Credit: ELC

“She couldn’t find a tiny enough christening gown, so Mary sewed one for her.”

Vicky with her daugher Líadán; one of tiny handmade christening gowns

Vicky Wall says that the loss of her baby daughter brought her to realise that sometimes, even amongst the enormous pain and heartbreak of infant death, the small things also mattered. 

“When Líadán was born, she was so tiny. Beautiful and precious and perfect, but tiny. We took her home from the hospital in a cuddle cot, so everyone could visit before the funeral and I remember panicking because it was so hard to get clothes to fit her and I didn’t know where to find them,” she says.

“When you’re burying your child, you have this very short window of time, and you want to focus on her and hold her and love her. So one of the things we do now is to provide tiny babygros and extra small hats for parents to use after baby is born, so that they can just focus on saying hello and goodbye to their child.”

Thank you to the wonderful volunteers who knit these precious pieces for sick babies

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Líadán was diagnosed with Trisomy 18, a life-limiting condition which sometimes means that baby will not live for long after birth. She was stillborn at 32 weeks. “If our love could have saved you, you would have lived forever,” her parents inscribed on her gravestone.

Vicky now works with an organisation called Every Life Counts, which seeks to help parents when they’ve been given a poor diagnoses for their unborn baby.

“It’ can be such a devastating, frightening time,” she says. “We realised that there are some key requirements parents have: they need factual information about their baby’s condition; they need peer-to-peer support and sometimes counselling; and they absolutely need help to make the most of the time they have with baby.”

With Every Life Counts she started to design Care Boxes – special packages sent to families who have received a poor diagnosis for baby, each one tailored for the unique situation in which each family finds themselves.

One of the Care Boxes ready to be shipped to a family

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“We’re contacted mostly by women who’ve been told that their baby has either Trisomy 13 or 18, or anencephaly, but we’re here to help anyone whose baby has a life-limiting condition,” she explains. “Sometimes parents want help with birth plans, or with explaining what to expect to siblings, or they just want to talk to another parent who has been through the same situation.”

“Very often, parents are given this news in the worst possible way,” she says. “Ugly and misleading words like ‘fatal’ and ‘doomed’ are used, and I know from being in that situation that your first instinct is to think, “you’re talking about my baby, I can feel her moving and kicking, what can you do to help her – and to help me?”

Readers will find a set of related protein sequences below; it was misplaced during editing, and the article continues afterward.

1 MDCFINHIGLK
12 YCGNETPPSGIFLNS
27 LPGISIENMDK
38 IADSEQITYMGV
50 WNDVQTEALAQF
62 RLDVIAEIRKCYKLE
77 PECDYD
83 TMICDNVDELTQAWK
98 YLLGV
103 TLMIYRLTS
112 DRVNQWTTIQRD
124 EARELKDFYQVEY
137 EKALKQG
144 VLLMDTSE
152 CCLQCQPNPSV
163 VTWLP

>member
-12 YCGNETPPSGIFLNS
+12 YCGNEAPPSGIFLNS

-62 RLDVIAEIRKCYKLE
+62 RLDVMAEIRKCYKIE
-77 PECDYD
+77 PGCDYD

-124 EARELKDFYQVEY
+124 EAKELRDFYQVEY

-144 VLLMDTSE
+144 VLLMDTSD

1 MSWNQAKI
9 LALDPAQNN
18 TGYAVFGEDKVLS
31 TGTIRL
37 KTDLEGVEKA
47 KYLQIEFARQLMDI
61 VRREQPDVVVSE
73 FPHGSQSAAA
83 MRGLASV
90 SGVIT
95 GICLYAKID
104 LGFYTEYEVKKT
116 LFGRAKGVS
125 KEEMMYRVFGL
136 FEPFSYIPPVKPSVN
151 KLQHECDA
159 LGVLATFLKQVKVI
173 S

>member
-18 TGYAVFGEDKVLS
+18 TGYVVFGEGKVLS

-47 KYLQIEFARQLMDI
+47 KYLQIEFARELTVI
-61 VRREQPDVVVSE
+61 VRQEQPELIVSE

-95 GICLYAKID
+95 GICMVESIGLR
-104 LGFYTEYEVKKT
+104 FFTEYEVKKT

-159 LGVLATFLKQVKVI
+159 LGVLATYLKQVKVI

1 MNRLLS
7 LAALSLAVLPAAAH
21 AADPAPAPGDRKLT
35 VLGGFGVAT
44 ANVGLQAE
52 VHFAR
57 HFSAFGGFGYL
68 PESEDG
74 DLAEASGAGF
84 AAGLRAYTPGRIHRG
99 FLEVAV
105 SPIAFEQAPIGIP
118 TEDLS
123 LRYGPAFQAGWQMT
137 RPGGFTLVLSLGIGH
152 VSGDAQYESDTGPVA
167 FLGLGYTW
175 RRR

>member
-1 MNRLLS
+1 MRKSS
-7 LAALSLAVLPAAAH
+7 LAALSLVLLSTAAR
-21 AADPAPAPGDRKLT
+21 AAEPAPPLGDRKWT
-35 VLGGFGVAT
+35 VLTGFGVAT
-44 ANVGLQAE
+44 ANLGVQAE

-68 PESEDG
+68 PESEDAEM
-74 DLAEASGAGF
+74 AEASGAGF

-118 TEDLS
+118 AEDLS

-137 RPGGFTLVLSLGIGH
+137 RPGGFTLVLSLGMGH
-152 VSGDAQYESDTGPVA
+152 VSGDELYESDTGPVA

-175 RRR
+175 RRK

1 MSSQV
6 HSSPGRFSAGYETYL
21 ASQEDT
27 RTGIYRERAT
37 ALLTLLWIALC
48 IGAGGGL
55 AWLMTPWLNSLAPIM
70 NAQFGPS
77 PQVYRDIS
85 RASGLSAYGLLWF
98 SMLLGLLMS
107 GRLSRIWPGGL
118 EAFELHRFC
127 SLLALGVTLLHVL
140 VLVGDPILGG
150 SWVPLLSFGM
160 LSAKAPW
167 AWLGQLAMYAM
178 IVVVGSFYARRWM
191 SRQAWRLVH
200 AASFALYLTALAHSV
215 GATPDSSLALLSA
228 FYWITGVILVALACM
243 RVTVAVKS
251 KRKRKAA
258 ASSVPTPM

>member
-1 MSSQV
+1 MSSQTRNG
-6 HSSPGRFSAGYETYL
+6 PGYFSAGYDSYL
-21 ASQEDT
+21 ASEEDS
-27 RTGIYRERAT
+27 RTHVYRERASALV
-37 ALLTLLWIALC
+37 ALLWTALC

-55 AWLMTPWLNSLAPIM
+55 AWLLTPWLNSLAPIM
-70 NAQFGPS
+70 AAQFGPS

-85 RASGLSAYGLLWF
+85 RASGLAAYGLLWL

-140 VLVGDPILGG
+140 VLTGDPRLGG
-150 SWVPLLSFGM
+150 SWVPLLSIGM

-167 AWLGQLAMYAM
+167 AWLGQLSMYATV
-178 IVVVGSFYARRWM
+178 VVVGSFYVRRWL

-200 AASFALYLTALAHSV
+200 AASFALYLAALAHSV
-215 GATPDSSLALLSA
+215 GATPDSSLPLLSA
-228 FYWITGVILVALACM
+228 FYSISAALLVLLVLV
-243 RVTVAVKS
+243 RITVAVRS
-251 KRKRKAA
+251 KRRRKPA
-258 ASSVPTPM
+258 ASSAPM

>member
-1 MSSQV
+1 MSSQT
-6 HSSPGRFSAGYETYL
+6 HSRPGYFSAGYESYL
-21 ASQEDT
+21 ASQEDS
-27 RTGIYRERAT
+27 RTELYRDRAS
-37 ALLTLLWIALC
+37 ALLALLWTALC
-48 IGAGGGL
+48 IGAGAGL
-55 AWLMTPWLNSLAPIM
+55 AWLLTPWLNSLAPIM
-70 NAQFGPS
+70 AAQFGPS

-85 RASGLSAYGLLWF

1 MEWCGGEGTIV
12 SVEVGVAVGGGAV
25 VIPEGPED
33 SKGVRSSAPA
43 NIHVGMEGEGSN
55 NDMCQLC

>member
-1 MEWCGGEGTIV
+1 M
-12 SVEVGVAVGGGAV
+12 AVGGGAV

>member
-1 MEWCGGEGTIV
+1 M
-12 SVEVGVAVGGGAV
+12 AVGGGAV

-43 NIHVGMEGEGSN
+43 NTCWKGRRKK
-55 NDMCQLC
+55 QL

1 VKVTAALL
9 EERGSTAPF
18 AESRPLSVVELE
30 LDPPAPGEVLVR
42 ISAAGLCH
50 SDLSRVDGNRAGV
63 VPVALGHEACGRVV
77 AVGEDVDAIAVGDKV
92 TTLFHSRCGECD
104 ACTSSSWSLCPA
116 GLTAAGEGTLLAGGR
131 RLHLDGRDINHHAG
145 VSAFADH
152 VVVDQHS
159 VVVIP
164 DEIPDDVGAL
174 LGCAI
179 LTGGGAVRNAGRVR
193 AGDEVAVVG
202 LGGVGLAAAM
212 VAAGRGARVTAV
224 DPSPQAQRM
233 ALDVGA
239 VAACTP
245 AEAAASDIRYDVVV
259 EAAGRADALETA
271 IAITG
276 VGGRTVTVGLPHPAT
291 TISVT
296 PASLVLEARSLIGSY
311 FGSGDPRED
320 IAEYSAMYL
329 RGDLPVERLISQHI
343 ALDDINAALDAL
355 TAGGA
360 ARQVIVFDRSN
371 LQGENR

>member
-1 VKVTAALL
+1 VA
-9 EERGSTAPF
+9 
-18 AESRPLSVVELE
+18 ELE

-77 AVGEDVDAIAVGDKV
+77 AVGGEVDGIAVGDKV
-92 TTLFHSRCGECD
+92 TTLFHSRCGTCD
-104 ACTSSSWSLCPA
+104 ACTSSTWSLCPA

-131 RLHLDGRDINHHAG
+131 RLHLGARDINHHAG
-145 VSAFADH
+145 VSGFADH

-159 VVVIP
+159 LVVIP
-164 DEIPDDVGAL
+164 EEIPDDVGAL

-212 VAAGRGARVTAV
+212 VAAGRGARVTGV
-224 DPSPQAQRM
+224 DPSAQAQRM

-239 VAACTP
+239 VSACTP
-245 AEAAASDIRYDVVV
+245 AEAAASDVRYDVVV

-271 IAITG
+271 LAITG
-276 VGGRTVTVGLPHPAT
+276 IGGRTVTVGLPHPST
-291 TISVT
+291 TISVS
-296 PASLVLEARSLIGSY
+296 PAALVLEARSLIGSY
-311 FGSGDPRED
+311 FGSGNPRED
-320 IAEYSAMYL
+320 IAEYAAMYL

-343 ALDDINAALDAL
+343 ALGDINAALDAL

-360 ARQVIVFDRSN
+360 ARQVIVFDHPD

“Our Care Boxes are a gift to parents with some of what they need to make the most of the time they have with baby, no matter how short that life is. They want to know their baby is precious and valued,” Ms Wall says. “We pack in gifts for mum and dad – helpful information, art therapy books we’ve designed, even fluffy socks – and then there’s the gifts for baby and to help make those very precious memories. A story book to read to baby, tiny baby-gros, clay to make hand and foot prints, a locket, soft bear for siblings, hand-made tiny knitted hats, a keepsake box. Every family gets something a little different, because every story is different and important.”

But last year, one mum, whose baby was due within weeks, asked Every Life Counts if they knew where she could she find a tiny christening gown. “Everyone hopes and prays for time with baby after birth, and for many parents that also involves a christening. But where do you find a tiny christening gown? Most of what’s available would swamp some of our tiny babies,” Vicky Wall remembers.

 

Thank you cards from families

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“I sent out a message to our network, and Mary Curran got back straight away. She’s a mum of 10 from Waterford (and a gran to 11), and really gifted at sewing and crafts. She said she’d make the gown from scratch, and she did. She found a little doll’s pattern to size the gown, and took handmade lace and pieces from her own daughter’s wedding dress.”

“It was just stunning, you could see the love and special care in every stitch. Our mum was overwhelmed, it meant the world to her. It was such a very special gift, a way of saying ‘we’re here for you and your beautiful baby. We’ll put our arms around you and walk this path with you’.”

Two more beautiful hand-made christening gowns have been made since for babies whose lives were too-short but filled with love. “It’s so moving to see how people can come together to help people at such a heartbreaking time,” read one message. “There’s so much goodness in the world.”

“And then we have these other wonderful women all around the country – often mums who have lost their own babies –  who knit tiny little hats and mittens and booties and cardies for these babies, because they want to help. They want to help to bring joy and make important memories because they know that letting love shine through is how to bring healing,” Vicky Wall says.

March is Trisomy Awareness Month, and Every Life Counts has been sharing parent’s stories and interviewing families to help build Trisomy Awareness. “These parents and their babies are amazing, they are #TrisomyBrave, and we’re sharing their stories to let people know that help is available and that love and joy can bring us through loss and sorrow.,” says Ms Wall. “These babies deserve no less.”

 

 

 

The handmade christening gowns

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